Modal Auxiliary Verb Must

Must is a modal auxiliary verb. It has no –s in the third person singular.

  • He must go. (NOT He musts go…)

Must is followed by an infinitive without to.

  • must get some rest.
  • You must finish the report today itself.
  • You must not tell this secret to anyone else.
  • Little children must not be left unattended.

Questions and negatives are made without do.

  • Must we go now?
  • You must not worry.

Must has no infinitive (to must) or participles (musting, musted). And it has no past tense. When necessary, we use other words, for example forms of have to.

  • He will have to start coming on time. (NOT He will must …)
  • We had to cancel the project. (NOT We musted …)


Must indicates that it is necessary or very important that something happens. If you say that you must do something, you mean that you have a definite intention to do something in future.

  • must get my hair cut.
  • must stop smoking.
  • We must get someone to repair the roof.

If you tell someone else that they must do something, you are emphasizing that it is a good idea for them to do that.

  • You must stop lying.

Uses of must

To express a conclusion

Must can be used to express the conclusion that something is certain or highly possible.

  • If A is bigger than B, and B is bigger than C, then A must be bigger than C.
  • There is the doorbell. That must be the postman.

Must in questions and negatives

Must is not often used to express certainty in questions and negative clauses. In questions we use can.

  • Somebody is knocking at the door. Who can it be? (NOT Who must it be?)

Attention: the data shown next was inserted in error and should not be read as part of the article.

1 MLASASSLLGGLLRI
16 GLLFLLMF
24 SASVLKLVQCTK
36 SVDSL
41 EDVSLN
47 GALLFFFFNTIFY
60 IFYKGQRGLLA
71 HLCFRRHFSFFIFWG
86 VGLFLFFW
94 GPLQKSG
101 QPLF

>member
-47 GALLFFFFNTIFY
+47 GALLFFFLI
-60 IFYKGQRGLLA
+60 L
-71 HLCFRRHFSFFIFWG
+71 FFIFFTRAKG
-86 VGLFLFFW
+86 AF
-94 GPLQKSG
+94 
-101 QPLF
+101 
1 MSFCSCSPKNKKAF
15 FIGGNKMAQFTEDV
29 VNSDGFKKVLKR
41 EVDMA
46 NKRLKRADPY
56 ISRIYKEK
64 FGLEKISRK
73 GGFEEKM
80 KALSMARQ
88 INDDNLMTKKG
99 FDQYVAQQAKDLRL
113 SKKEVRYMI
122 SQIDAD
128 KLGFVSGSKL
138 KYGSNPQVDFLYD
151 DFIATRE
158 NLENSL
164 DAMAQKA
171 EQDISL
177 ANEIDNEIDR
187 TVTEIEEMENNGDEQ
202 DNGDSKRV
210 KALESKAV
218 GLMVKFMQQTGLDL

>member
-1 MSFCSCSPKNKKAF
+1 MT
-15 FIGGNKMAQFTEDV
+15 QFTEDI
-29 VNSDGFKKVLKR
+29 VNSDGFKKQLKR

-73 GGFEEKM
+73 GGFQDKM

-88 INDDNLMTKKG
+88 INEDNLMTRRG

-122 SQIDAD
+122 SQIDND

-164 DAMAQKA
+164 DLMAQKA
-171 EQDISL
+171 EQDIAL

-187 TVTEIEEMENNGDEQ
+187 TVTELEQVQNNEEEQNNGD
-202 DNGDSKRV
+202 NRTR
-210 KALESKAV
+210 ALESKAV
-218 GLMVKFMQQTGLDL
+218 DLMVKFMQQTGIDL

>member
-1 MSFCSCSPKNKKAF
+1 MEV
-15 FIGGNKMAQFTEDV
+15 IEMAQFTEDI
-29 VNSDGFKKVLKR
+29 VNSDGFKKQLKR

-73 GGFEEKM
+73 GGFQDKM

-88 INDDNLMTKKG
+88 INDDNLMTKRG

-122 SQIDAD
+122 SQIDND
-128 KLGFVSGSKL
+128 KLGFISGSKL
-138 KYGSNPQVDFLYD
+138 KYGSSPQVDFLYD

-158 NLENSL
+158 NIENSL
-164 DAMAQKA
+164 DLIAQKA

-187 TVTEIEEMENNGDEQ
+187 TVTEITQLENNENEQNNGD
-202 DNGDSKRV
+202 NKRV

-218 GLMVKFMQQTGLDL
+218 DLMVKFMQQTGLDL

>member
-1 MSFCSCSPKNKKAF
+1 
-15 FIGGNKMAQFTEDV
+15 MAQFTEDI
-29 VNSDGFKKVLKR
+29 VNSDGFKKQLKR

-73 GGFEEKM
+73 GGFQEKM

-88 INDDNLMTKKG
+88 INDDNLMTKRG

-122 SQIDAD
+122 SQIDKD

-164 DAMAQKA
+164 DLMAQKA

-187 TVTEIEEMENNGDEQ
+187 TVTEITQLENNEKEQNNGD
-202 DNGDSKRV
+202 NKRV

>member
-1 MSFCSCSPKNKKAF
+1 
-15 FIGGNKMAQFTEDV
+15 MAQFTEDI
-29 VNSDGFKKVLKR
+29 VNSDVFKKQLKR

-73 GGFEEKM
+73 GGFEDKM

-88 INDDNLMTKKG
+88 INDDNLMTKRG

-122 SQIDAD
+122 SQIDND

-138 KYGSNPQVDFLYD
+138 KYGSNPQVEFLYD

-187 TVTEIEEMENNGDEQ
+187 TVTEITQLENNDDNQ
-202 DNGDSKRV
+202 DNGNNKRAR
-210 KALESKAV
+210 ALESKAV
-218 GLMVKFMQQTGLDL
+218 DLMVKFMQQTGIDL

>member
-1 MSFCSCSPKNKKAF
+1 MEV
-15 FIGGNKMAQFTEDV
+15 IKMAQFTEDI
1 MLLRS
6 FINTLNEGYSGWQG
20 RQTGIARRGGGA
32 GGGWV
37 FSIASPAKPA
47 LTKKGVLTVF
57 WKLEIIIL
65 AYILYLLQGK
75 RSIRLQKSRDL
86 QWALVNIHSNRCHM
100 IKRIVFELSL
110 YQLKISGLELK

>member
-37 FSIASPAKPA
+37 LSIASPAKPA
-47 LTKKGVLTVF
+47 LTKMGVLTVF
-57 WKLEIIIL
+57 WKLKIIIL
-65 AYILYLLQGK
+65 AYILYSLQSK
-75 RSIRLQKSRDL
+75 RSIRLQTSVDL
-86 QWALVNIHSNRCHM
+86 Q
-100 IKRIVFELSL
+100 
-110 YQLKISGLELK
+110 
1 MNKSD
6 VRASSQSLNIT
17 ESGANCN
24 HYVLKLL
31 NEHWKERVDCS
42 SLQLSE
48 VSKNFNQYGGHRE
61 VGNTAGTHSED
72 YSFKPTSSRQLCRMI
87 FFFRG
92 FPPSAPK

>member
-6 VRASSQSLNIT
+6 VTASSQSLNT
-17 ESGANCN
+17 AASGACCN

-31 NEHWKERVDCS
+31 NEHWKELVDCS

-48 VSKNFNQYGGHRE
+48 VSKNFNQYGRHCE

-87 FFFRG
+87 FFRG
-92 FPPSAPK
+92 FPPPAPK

In negative clauses we generally use cannot/can’t to say that something is certainly not the case.

  • It can’t be your mother. She is in New York.

However, mustn’t is normal in question tags after must, and in negative questions.

  • It must be nice to be a bird, mustn’t it?

To express necessity

Must is often used in affirmative sentences to say what is necessary, and to give strong advice and orders to ourselves and other people.

  • We must get up early and start on our way.
  • We must build a strong army to defend the country.
  • I must stop smoking.

Must can be used in questions to ask about what the hearer thinks is necessary.

  • Must I go now?

In American English, have to is more common.

  • Do I have to go now?

Must not or mustn’t is used to say that things should not be done, or tell people not to do things.

  • You must not open this parcel until Christmas day.
  • You must not lie.

Manjusha Nambiar

Hi, I am Manjusha. This is my blog where I give English grammar lessons and worksheets.

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